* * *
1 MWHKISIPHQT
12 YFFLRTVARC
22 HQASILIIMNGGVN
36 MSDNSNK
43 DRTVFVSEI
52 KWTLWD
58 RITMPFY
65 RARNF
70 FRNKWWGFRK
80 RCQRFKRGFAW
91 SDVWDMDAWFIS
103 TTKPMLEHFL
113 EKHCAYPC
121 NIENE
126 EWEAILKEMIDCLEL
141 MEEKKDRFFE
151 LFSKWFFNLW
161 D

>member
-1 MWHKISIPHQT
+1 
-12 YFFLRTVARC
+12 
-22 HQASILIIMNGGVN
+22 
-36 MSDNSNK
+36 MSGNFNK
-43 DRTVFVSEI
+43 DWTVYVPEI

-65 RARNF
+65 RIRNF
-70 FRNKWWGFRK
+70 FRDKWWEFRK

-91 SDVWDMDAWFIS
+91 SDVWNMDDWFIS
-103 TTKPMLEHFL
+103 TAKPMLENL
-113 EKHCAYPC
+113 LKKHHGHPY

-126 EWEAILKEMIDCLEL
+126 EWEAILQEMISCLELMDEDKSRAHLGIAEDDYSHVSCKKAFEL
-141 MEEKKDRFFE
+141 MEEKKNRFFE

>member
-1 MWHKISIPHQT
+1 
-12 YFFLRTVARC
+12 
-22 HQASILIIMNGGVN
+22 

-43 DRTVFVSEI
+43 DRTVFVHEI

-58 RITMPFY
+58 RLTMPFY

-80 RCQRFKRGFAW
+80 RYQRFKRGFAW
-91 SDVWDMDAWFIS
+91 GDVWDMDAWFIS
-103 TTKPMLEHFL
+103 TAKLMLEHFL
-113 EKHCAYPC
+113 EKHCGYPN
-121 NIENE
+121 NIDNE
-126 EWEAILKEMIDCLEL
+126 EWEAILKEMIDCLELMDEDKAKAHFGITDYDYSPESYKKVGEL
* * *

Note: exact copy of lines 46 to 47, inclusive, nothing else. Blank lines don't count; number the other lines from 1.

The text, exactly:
+1 
-12 YFFLRTVARC